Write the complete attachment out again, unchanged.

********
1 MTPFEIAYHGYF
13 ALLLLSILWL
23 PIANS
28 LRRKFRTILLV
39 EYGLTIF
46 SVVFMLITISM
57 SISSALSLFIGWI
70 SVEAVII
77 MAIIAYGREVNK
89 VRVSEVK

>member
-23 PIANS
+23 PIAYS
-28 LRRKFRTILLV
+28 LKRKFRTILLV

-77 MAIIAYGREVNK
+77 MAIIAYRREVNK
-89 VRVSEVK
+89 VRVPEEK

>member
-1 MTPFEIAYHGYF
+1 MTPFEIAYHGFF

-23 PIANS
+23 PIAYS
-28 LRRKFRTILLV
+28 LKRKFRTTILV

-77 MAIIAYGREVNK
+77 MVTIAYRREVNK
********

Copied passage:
1 MTPFEIAYHGYF
13 ALLLLSILWL
23 PIANS
28 LRRKFRTILLV
39 EYGLTIF
46 SVVFMLITISM
57 SISSALSLFIGWI
70 SVEAVII
77 MAIIAYGREVNK
89 VRVSEVK

>member
-23 PIANS
+23 PIAYS
-28 LRRKFRTILLV
+28 LKRKFRTILLV

-77 MAIIAYGREVNK
+77 MAIIAYRREVNK
-89 VRVSEVK
+89 VRVPEEK

>member
-1 MTPFEIAYHGYF
+1 MTPFEIAYHGFF

-23 PIANS
+23 PIAYS
-28 LRRKFRTILLV
+28 LKRKFRTTILV

-77 MAIIAYGREVNK
+77 MVTIAYRREVNK